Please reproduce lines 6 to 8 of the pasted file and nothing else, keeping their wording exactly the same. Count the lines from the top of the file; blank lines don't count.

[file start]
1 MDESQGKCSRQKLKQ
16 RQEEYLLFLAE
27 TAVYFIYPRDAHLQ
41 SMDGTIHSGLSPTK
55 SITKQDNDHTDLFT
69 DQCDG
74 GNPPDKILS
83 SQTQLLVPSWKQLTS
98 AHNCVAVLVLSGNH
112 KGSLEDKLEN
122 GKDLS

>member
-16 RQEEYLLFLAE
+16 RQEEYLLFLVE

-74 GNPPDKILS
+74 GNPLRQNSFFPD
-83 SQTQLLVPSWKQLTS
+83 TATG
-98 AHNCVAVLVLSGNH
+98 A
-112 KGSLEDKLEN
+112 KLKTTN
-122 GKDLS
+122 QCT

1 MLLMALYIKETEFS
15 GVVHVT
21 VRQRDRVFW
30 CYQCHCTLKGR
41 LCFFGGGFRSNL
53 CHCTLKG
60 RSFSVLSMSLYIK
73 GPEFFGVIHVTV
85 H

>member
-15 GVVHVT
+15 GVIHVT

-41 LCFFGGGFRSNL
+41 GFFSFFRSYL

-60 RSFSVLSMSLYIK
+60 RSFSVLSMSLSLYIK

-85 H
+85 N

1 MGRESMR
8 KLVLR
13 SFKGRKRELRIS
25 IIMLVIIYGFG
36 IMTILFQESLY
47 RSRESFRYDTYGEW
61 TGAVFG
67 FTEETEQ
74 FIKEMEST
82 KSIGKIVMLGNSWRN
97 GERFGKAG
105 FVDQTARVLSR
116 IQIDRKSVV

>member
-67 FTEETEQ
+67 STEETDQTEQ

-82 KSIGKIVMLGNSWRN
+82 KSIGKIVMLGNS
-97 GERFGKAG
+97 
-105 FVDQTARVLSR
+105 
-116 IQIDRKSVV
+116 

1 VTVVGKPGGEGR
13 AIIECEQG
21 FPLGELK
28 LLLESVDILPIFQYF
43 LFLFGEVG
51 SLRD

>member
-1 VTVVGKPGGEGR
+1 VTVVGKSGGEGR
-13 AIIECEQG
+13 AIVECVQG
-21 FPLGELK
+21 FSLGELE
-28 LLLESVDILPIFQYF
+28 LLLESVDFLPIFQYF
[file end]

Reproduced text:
69 DQCDG
74 GNPPDKILS
83 SQTQLLVPSWKQLTS